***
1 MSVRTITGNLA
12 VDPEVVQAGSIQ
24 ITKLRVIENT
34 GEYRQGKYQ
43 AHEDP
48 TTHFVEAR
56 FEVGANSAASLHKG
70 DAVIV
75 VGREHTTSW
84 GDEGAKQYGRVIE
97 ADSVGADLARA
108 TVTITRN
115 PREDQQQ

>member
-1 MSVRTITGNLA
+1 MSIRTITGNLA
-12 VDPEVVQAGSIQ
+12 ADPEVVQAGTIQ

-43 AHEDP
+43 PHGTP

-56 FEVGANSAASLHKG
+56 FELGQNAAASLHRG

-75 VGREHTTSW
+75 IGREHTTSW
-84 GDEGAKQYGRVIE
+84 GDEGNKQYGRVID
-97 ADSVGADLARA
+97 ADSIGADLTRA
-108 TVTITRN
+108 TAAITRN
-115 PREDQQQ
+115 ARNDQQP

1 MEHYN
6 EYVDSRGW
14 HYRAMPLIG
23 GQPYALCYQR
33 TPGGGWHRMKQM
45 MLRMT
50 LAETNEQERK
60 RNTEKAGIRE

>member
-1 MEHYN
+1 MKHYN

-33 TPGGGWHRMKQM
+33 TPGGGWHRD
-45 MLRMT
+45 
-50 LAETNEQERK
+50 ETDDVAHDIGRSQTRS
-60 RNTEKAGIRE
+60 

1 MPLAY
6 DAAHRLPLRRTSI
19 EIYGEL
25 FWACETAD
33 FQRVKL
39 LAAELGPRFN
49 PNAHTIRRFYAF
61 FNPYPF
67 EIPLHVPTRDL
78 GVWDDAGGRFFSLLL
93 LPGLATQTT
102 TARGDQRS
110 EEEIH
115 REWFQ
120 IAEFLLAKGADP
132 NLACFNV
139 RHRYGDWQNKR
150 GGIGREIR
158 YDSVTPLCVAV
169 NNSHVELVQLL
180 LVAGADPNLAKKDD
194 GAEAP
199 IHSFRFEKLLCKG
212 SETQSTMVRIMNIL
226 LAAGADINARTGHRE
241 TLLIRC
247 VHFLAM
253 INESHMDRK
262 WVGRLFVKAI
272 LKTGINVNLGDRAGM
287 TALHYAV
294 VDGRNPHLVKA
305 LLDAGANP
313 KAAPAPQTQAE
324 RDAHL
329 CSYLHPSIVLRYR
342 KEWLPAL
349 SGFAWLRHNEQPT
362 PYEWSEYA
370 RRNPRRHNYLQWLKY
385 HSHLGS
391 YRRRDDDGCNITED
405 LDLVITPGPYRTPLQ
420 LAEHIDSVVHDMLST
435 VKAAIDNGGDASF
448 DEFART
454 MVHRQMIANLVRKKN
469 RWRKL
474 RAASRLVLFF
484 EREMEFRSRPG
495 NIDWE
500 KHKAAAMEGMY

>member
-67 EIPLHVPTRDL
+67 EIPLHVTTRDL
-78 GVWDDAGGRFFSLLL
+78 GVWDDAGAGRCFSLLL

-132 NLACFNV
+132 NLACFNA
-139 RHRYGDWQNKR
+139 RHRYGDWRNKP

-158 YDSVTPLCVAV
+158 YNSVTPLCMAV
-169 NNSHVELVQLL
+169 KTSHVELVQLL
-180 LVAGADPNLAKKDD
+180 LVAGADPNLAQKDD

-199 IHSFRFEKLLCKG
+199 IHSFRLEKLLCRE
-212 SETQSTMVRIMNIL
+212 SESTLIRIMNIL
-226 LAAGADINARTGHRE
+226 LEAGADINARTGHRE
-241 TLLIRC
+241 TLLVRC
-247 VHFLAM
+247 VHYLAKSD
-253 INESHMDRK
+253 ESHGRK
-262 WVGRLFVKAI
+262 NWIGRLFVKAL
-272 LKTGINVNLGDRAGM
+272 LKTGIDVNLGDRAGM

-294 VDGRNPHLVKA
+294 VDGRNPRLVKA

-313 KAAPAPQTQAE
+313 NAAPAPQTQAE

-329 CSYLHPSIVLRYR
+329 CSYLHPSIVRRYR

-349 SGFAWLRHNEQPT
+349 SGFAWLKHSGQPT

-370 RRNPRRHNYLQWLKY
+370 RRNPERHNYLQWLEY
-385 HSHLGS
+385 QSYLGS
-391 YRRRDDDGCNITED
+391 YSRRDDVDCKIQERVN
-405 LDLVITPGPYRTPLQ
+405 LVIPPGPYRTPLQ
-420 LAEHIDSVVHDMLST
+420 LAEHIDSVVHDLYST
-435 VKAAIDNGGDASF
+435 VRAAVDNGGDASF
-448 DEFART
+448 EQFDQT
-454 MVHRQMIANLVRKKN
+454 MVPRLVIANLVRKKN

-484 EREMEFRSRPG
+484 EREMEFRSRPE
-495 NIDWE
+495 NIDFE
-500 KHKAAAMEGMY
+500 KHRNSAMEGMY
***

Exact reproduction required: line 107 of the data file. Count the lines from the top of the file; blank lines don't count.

-78 GVWDDAGGRFFSLLL